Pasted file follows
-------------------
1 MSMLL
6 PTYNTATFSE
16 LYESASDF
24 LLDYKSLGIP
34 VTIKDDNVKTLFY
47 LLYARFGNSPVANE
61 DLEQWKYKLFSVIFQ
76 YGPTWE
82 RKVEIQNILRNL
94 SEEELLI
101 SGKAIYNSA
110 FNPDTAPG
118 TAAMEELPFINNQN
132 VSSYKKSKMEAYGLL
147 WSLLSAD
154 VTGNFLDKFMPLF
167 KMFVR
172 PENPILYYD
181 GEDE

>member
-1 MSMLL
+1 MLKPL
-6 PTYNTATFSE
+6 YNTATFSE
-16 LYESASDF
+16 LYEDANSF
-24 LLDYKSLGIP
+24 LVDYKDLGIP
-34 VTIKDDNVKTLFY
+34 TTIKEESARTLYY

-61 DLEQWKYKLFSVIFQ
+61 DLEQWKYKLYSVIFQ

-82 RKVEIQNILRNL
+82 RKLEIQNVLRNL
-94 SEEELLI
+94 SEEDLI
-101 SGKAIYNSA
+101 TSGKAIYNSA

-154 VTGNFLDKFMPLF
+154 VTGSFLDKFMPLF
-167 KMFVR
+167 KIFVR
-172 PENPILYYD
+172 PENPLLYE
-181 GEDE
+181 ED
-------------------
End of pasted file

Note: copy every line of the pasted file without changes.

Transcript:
1 MSMLL
6 PTYNTATFSE
16 LYESASDF
24 LLDYKSLGIP
34 VTIKDDNVKTLFY
47 LLYARFGNSPVANE
61 DLEQWKYKLFSVIFQ
76 YGPTWE
82 RKVEIQNILRNL
94 SEEELLI
101 SGKAIYNSA
110 FNPDTAPG
118 TAAMEELPFINNQN
132 VSSYKKSKMEAYGLL
147 WSLLSAD
154 VTGNFLDKFMPLF
167 KMFVR
172 PENPILYYD
181 GEDE

>member
-1 MSMLL
+1 MLKPL
-6 PTYNTATFSE
+6 YNTATFSE
-16 LYESASDF
+16 LYEDANSF
-24 LLDYKSLGIP
+24 LVDYKDLGIP
-34 VTIKDDNVKTLFY
+34 TTIKEESARTLYY

-61 DLEQWKYKLFSVIFQ
+61 DLEQWKYKLYSVIFQ

-82 RKVEIQNILRNL
+82 RKLEIQNVLRNL
-94 SEEELLI
+94 SEEDLI
-101 SGKAIYNSA
+101 TSGKAIYNSA

-154 VTGNFLDKFMPLF
+154 VTGSFLDKFMPLF
-167 KMFVR
+167 KIFVR
-172 PENPILYYD
+172 PENPLLYE
-181 GEDE
+181 ED